Dialogue Runner and a High Level Overview

The main way to actually manipulate the state of your dialog is through a DialogueRunner. You create it from a YarnProject (see Compiling Yarn Files) with either YarnProject::create_dialogue_runner() or YarnProject::build_dialogue_runner(). The first uses default configurations which should be alright for many use-cases, while the latter allows you to add or change functionality.

Dialog Flow

The actual navigation through a dialog is handled by a Dialogue View, which is responsible for back-and-forth interaction with the player. As such, most of the methods provided by a DialogueRunner are to be called by such a view. The one you will want to call yourself, as seen in the Quick Start, is DialogueRunner::start_node, which will tell the DialogueRunner to start running from the provided node.

Variable Storage

Variables need to be stored in some place. By default, they are kept in memory through the InMemoryVariableStorage. This means that when you quit and reopen the game, all variables used in Yarn files will be empty again. Of course, this is suboptimal when you want to allow the player saving and loading their game state. To accomplish this, you can go one of two routes:

  • Manipulate the variables in the variable store. Read then when saving and write them when loading. You can access the variable storage through DialogueRunner::variable_storage().

  • Directory use a variable storage that stores its variables in a persistent way, such as a database or a file. You can change the underlying variable storage through the builder API discussed later in this chapter.

For information on how to create your own variable storage, see the chapter Variable Storage

Functions and Commands

Yarn files can contain user-defined functions and commands. These can be accessed with DialogueRunner::library() and DialogueRunner::commands(). For more information, see the chapters Custom Functions and Custom Commands.

Text and Assets

We make a distinction between text, which are the written words organized into lines contained in Yarn files or in localization files, and assets, which are supplemental data associated with a line. Assets are referenced over a Bevy Handle and can be used for things such as voiceover sound files or images that might need translation.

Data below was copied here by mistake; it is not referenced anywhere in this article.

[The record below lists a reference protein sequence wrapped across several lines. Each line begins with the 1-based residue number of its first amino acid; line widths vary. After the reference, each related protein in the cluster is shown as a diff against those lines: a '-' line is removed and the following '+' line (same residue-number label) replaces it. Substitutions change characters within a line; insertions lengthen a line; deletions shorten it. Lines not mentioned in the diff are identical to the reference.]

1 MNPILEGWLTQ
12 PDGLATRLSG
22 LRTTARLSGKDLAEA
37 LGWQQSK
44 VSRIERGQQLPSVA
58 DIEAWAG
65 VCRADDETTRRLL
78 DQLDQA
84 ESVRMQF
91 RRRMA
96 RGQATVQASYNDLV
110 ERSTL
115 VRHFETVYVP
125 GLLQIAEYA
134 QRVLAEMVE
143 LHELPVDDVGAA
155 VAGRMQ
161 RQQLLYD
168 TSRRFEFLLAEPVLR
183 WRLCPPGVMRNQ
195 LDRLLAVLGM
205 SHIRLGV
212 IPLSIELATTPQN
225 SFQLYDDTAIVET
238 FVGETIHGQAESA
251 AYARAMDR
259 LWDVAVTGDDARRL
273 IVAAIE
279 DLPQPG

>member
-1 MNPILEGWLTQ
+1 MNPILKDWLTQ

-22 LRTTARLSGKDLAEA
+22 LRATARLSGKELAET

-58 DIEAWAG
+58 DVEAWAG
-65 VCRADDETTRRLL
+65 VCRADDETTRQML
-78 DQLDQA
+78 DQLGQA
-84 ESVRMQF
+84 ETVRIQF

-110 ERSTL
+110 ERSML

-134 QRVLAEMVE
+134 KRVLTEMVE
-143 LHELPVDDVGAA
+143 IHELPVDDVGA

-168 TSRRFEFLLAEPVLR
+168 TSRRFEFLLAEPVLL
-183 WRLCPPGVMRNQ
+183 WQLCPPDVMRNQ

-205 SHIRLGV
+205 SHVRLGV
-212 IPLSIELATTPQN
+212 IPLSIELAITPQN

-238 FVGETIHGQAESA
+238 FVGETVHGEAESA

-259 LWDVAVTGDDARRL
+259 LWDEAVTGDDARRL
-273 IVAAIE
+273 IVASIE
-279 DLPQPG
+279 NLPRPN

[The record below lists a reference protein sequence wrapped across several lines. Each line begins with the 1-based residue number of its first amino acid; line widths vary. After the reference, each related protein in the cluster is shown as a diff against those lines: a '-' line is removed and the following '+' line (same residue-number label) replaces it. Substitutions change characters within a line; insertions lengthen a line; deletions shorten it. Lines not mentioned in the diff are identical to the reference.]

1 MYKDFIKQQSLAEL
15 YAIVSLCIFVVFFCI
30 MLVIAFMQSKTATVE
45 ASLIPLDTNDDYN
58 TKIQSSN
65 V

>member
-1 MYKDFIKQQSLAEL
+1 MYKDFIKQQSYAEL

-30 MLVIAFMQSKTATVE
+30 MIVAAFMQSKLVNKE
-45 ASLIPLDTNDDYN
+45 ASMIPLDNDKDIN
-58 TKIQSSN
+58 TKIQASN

Of note is that using assets requires using localization, or at least thinking about it. As a consequence, language settings are split between text and assets. After all, a player might want to hear lines delivered in the original recorded language but read the text translated into their own language.

You can read more about how current language can be set for a DialogueRunner in the localization chapter.

Text is provided by a TextProvider. While it can be overwritten, the default StringsFileTextProvider will be a good choice for nearly all users. The only reason you might have to create an own TextProvider is if you want a very custom localization strategy, such as translating text automatically through AI.

Assets are provided by AssetProviders. In contrast to the TextProvider, you might very well create your own AssetProvider. For your convenience, Yarn Spinner already ships with an AudioAssetProvider that you can use for voice lines and a FileExtensionAssetProvider that can load any asset based on naming conventions and file extensions. See the chapter Assets.

Text and asset providers can be set through the builder API and accessed later with DialogueRunner::text_provider() and DialogueRunner::asset_providers(). If you know the exact type T of AssetProvider you want, you can call DialogueRunner::asset_provider::<T>() instead.

Builder API

As mentioned in the beginning of this chapter, a DialogueRunner can be modified or extended on creation by using YarnProject::build_dialogue_runner(). In fact, YarnProject::create_dialogue_runner() is nothing but a shorthand for YarnProject::build_dialogue_runner().build().

You can use the builder API to inject your own implementations of traits used for the features presented in this chapter. DialogueRunnerBuilder::with_variable_storage changes the underlying VariableStorage and DialogueRunnerBuilder::with_text_provider the TextProvider. DialogueRunnerBuilder::add_asset_provider adds an AssetProvider to the set of asset providers called for each line presented to the player.

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